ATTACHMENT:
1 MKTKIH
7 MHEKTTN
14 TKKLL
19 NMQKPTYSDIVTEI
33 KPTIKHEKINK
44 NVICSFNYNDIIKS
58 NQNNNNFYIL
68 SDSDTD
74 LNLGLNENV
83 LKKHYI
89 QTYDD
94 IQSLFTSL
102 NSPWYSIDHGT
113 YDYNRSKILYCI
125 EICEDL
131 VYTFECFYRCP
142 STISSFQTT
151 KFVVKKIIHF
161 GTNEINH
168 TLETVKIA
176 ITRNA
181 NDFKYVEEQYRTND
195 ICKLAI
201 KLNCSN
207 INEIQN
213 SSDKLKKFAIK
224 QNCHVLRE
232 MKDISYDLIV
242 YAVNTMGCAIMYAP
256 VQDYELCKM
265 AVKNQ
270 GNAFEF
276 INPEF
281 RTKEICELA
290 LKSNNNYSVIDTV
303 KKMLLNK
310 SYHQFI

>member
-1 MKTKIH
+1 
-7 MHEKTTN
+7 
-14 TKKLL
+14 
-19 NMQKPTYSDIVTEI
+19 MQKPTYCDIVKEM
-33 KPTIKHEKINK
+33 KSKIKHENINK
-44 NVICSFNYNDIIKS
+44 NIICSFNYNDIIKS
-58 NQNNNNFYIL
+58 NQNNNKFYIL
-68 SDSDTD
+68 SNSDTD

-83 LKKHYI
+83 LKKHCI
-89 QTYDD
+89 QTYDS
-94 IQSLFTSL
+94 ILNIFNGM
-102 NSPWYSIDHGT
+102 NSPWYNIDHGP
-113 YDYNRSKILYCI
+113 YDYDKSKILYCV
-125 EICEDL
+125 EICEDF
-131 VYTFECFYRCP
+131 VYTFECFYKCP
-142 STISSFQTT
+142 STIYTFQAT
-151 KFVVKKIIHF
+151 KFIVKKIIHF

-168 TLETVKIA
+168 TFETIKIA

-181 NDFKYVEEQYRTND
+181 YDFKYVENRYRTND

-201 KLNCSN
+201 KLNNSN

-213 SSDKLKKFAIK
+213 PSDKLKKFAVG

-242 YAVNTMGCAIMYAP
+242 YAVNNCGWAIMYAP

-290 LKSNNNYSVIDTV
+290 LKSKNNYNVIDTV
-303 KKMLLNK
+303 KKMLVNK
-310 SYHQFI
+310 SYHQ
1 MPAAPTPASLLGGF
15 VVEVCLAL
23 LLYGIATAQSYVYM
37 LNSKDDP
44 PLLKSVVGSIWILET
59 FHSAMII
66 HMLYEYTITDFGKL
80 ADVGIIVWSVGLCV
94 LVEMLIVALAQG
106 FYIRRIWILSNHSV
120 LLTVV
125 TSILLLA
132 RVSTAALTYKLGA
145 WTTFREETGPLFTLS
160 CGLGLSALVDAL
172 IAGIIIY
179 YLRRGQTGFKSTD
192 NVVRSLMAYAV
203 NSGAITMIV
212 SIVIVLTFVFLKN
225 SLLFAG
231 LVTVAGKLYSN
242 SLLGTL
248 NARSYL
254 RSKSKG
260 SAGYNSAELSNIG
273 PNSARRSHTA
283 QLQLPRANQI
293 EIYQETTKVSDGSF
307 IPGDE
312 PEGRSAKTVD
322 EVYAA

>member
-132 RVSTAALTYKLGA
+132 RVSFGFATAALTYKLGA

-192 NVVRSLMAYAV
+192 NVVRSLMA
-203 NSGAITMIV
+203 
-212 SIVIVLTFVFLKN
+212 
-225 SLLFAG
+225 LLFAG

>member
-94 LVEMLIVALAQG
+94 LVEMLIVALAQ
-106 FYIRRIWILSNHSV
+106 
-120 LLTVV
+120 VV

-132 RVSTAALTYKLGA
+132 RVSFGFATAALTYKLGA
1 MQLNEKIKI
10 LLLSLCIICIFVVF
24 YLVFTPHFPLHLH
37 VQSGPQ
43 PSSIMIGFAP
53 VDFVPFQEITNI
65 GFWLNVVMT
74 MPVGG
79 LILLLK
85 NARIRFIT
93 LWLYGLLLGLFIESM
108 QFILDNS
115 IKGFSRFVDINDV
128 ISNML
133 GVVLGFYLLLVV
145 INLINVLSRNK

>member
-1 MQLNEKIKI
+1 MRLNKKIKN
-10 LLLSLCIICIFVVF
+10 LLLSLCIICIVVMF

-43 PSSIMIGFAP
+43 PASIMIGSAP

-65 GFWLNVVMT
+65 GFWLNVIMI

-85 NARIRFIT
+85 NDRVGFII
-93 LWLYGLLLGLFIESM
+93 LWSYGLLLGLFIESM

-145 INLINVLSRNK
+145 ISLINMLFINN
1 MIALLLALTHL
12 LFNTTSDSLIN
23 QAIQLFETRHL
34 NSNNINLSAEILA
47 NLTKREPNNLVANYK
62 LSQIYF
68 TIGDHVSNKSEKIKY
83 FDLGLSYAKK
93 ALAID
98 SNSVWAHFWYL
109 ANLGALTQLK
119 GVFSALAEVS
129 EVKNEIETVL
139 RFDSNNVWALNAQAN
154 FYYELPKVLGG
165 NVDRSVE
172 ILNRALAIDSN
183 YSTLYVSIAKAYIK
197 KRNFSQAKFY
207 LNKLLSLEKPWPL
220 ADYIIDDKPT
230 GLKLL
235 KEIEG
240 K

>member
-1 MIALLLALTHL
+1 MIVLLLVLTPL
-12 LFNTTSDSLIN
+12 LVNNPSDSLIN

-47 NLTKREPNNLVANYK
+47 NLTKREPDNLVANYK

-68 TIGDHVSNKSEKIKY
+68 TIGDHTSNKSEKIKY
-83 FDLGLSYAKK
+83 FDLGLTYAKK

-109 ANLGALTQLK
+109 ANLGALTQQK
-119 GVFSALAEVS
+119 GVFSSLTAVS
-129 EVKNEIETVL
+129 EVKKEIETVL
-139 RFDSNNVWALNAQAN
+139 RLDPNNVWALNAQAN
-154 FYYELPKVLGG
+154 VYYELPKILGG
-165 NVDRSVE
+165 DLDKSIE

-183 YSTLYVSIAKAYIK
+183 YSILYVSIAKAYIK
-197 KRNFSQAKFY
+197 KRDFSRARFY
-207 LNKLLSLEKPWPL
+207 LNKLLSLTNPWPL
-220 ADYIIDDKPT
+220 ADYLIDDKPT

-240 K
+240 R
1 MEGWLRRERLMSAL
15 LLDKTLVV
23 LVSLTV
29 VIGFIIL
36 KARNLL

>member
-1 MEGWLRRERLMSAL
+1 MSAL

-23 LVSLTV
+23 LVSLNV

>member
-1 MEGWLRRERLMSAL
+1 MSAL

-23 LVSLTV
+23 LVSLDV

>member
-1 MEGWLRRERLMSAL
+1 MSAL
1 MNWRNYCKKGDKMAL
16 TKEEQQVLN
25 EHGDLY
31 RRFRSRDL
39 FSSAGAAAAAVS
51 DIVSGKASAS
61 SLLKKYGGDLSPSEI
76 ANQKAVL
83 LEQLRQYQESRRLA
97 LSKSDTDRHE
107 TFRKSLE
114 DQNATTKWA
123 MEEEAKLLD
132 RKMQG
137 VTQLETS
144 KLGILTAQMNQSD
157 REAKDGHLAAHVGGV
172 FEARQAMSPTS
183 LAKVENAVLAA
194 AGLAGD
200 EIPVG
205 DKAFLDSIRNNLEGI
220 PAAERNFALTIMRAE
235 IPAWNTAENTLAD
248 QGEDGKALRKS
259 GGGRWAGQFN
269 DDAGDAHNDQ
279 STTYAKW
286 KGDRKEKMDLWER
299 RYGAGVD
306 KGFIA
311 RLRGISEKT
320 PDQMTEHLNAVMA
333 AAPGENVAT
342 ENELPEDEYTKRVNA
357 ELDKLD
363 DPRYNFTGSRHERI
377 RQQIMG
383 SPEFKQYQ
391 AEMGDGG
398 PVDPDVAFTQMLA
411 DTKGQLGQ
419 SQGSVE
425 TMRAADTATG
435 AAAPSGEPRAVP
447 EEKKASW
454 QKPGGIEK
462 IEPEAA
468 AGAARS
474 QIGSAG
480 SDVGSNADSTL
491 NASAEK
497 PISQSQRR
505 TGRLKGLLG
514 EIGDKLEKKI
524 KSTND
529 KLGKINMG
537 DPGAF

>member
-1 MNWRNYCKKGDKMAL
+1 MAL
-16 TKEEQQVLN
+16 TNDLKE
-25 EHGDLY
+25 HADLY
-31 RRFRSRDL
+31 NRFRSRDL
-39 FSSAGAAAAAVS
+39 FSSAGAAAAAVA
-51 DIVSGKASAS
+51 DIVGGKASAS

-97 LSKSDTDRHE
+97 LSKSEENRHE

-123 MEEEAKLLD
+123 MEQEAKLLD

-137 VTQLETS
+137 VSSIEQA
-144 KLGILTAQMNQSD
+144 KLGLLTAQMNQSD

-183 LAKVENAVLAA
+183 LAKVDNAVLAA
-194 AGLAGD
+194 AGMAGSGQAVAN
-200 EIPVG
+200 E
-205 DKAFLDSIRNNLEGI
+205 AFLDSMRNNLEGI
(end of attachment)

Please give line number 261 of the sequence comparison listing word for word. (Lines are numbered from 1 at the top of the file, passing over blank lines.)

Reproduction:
137 VTQLETS